Redefining public defense.

The Bronx Defenders Criminal Defense

Criminal Justice Matters on CUNY TV: Equal Justice for All? Life After Gideon

The right to a lawyer, regardless of whether you can afford it, has been a cornerstone of American justice for 50 years, ever since a landmark US Supreme Court ruling in 1963. But thousands of Americans–and New Yorkers—still can’t exercise that right. New York State Chief Judge Jonathan Lippman discusses what our courts and politicians…

HuffPost Live: Alejandro Fernandez talks Stop-And-Frisk

Gbenga Akinnagbe from ‘The Wire’ joins HuffPost Live to talk about his recent court victory, challenging stop & frisk policies and intolerance for free speech. Hosted by: Alicia Menendez Guests: Gbenga Akinnagbe @GbengaAkinnagbe (New York, NY) Actor Matt Sledge @MGSledge (New York , NY) HuffPost National Reporter Alejandro Fernandez @BronxDefenders (New York, NY) Staff Attorney…

New York Times: In South Bronx, Legal Aid and Shoulders to Lean On

A sprawling, sunny room beckons invitingly with black couches and bright accent pillows for relaxing, bookshelves with novels to borrow for an hour or a week, a pair of children’s tables, outlets for recharging cellphones and free coffee. This is the newest hub for justice in the South Bronx: a public defenders’ office that looks…

Reuters: Bronx man cannot be retried after mistrial

A Bronx man cannot be retried for selling drugs after his first case ended in a mistrial because the judge failed to consider less severe alternatives, a state appeals court ruled Thursday. The Appellate Division, First Department, found that double jeopardy precluded a second prosecution against Jamal Morris, who sought a writ prohibiting the Bronx…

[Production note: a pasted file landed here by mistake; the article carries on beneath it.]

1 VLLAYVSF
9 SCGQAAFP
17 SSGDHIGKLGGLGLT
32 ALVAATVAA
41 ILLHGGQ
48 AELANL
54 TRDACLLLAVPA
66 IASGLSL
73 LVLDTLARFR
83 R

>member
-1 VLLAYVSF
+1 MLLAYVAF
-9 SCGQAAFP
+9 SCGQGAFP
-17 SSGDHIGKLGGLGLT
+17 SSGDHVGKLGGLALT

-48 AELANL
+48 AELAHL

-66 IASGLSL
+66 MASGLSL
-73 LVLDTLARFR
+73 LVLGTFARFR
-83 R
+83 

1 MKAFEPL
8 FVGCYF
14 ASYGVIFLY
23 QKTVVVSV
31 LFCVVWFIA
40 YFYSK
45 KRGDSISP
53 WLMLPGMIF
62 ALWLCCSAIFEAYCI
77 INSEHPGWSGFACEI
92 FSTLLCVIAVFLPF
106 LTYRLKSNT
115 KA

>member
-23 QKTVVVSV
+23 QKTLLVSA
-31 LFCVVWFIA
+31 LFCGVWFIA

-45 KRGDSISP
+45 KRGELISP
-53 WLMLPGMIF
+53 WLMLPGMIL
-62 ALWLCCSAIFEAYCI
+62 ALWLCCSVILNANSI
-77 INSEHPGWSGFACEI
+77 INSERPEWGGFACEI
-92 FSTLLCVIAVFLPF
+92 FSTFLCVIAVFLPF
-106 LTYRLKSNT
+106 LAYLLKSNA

A Plaintiff Reflects on Judge Scheindlin’s Clean Halls decision

On Tuesday, January 8th, Judge Shira Scheindlin in the Southern District Court of New York granted a preliminary injunction against the NYPD in our federal class action lawsuit, Ligon v. City of New York. The injunction has since been temporarily stayed pending appeal, but it was nevertheless a huge victory for our litigation team, clients,…

Kumar Rao in Huffington Post’s The Blog: “The War on Drugs: A Shake-down, Not a Fair Shake for the Middle Class”

In the wake of President Obama’s re-election and the fervor around “fiscal cliff” negotiations, issues related to middle class empowerment and fairness are rightfully at the center of our national policy agenda. Decisions related to tax burden allocations and spending priorities are being made that have the potential to affect the middle class for a…

The Village Voice: Bail is Busted: How Jail Really Works

Lauren DiGioia’s face was stony and impassive beneath bright blue hair as she was brought into a courtroom in handcuffs on March 18. At 2:30 the previous afternoon, DiGioia, 27, had become the first person arrested by the New York City Police Department during Occupy Wall Street’s six-month anniversary at Zuccotti Park. DiGioia was taken…

The Guardian: New York police officers defy order to cut marijuana arrests